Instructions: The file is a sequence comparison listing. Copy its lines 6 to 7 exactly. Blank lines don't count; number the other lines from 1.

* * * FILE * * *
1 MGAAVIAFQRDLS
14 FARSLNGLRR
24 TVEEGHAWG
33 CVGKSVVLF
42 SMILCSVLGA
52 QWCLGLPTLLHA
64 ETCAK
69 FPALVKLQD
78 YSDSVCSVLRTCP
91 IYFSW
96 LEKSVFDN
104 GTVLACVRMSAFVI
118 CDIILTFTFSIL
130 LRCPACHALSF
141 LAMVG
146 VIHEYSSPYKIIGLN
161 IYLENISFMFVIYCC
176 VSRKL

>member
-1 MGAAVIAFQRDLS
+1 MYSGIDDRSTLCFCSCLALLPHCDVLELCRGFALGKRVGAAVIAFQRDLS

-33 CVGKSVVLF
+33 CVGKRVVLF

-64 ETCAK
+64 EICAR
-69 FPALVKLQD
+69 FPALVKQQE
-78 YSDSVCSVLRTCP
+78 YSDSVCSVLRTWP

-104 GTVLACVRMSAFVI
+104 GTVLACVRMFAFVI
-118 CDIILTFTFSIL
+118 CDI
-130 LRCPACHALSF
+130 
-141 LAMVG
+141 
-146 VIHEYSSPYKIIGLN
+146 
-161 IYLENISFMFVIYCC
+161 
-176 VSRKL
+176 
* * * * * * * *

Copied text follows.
52 QWCLGLPTLLHA
64 ETCAK